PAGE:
Combine ingredients and mix by gently shaking bottle.

I use this cleaner for counter tops, sinks, bathtubs, and cleaning wood, tile and linoleum floors. I have even used it to clean a glass top patio table , clean car interiors, and to scrub out litter boxes.

In The Kitchen:

Sink: - Scrub your sink with baking soda to make it shine.
- Use hydrogen peroxide to remove stubborn stains.

Counter tops:
- Use squeeky green all purpose cleaner for general cleanup.
- To disinfect, put white vinegar in a spray bottle, spray on counters and wipe down. Some people use a mix of 50 percent water and 50 percent vinegar. I just use straight vinegar.
- Use hydrogen peroxide to remove stains. Spray on a little peroxide and let it sit for about 30 minutes. If the stains are still there, repeat.

- Make your own dishwasher detergent using one tablespoon of baking soda and one tablespoon of borax. Add white vinegar as a rinse aid. The vinegar is necessary to prevent the detergent from leaving a film on the dishes.

Stove and Oven:
- Use squeeky green all purpose cleaner for general clean-up.
- Use baking soda to clean the oven. Sprinkle heavily on the bottom of the oven. Using a wet sponge, scrub the oven until clean. Rinse to remove all baking soda and soil.
- Make a paste from baking soda and water to scrub out the oven. For really tough clean-up, use borax in the place of baking soda. Be sure to use gloves when using borax, because it can strip the moisture from your skin.
Floors: -Use 1 cup vinegar to one gallon hot water to mop tile and linolium floors. Baked on Grease: Make a paste from baking soda and water and use to scrub off baked on grease from appliances and cookware.

In the Bathroom:

Sink and Bathtub: I like to sprinkle my tub and sink with baking soda and spray with squeeky green and scrub. Either one will get the job done, but nothing cleans soap scum like baking soda. It will make your porcelain sparkle.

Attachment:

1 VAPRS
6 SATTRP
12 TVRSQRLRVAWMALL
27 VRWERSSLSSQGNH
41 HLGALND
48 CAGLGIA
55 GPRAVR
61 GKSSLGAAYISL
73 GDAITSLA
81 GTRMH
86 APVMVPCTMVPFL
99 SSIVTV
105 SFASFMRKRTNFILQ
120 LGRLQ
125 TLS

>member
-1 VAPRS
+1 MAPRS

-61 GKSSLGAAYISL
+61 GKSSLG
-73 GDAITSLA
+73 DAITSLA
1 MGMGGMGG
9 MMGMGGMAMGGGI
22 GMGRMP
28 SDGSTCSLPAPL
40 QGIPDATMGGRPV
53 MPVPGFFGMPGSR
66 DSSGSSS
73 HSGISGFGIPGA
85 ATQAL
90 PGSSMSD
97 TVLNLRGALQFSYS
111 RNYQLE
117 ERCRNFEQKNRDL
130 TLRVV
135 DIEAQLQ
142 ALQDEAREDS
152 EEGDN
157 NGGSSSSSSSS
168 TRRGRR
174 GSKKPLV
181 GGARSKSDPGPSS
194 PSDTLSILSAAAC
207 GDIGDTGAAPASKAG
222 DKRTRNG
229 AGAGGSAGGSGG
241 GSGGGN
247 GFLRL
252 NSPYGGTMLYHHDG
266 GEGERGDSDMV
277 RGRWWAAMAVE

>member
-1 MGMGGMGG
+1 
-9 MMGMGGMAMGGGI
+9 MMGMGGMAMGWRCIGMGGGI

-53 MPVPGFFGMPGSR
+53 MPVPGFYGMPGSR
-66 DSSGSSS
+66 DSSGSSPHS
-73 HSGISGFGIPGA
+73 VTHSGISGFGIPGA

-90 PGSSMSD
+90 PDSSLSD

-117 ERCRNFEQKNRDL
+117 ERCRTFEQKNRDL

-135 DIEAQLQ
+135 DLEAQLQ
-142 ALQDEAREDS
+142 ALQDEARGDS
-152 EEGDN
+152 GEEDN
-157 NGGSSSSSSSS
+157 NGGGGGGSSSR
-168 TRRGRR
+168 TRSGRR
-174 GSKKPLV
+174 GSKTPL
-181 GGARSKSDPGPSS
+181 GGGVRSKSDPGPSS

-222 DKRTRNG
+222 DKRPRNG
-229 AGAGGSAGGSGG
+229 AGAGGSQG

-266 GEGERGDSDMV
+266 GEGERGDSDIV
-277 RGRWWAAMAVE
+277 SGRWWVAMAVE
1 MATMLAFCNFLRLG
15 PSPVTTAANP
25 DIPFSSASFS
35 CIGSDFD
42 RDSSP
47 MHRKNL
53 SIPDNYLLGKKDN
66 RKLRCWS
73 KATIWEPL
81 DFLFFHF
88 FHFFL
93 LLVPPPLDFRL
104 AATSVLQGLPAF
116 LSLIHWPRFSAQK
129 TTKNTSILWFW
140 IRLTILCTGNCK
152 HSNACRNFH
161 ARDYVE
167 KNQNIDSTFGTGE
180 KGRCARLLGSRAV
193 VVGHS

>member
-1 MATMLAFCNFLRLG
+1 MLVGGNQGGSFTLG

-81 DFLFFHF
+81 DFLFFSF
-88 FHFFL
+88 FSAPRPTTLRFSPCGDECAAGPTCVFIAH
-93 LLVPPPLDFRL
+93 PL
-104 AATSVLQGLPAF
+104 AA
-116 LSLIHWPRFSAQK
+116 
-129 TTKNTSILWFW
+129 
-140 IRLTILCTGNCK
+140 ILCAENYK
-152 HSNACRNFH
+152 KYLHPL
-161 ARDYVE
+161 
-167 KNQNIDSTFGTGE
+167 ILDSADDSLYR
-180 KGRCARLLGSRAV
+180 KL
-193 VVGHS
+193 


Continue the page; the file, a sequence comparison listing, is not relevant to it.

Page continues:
Counter Tops: Use Squeeky Green to for general counter top clean up. To disinfect, spray down the counter top with vinegar and wipe clean. Some people use a mixture of 50 percent vinegar and 50 percent water. I just use straight vinegar.

Mirror: Use white vinegar and spray on the mirror. Use a clean cloth to wipe clean. Some people use some mixture of vinegar and water to clean glass, but I found that it leaves streaks. Using straight vinegar leaves a streak free shine.

Add one cup vinegar to one gallon of hot water. Use to mop floor. It will clean and disinfect at the same time. Toilet: Spray the top, sides, and seat with vinegar and wipe clean. This will clean and disinfect the surfaces. For the bowl, sprinkle some baking soda on the sides of the bowl, then scrub with a toilet brush.

Mineral Buildup: Use straight vinegar to remove mineral buildup. Spray on vinegar and mineral deposits usually wipe clean. For more stubborn mineral deposits, soak in vinegar until the deposits dissolve.

Mold and Mildew: Baking Soda is naturally anti-fungal. Use baking soda to scrub away mold and mildew and prevent it from coming back.


Add several squirts of castile soap in hot water and use to wash away dirt and grime.

Dust and polish wood furniture using a mixture of 50 percent lemon juice and 50 percent olive oil. The lemon juice will clean dirt and grime away while the olive oil with polish and condition the wood. I like to put this mixture in a spray bottle


To deodorize, kill mold spores, and get a better clean: Sprinkle baking soda liberally on the carpet. Allow to stand for about 30 minutes and vacuum.
Note: I discovered this trick when my parents had black mold in their basement. After removing the effected materials, the black mold spores still gave us headaches and made us sick. I looked at the EPA website to find what will kill black mold, and found that baking soda had natural anti-fungal properties that would kill the mold. I sprinkled baking soda on the remaining carpets throughout the basement and let it sit for 30 minutes. I then vacuumed and was amazed. Not only were we no longer getting sick from the mold spores, but the carpets were deodorized and the cleanest we had seen in years. I discovered that the baking soda was also binding to the dirt in the carpet and allowing more of it to be picked up by the vacuum. I also used this trick to get the smell out of the carpets when my cat brought a bird in the house which died under the sofa.